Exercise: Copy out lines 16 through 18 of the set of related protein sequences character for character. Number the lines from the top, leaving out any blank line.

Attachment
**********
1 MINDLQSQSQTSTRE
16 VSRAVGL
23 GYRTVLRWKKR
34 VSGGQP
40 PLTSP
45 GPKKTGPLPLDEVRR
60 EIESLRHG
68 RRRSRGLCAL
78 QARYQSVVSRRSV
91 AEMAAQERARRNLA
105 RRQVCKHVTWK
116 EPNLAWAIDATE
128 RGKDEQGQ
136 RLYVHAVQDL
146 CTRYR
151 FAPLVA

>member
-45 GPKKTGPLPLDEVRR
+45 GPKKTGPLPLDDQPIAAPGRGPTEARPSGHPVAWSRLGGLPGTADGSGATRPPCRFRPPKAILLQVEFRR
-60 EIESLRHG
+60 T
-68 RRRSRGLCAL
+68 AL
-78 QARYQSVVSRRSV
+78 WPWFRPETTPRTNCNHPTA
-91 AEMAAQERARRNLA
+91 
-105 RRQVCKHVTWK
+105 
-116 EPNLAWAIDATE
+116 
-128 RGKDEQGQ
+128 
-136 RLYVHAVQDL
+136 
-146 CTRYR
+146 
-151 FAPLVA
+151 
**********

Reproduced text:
151 FAPLVA

>member
-45 GPKKTGPLPLDEVRR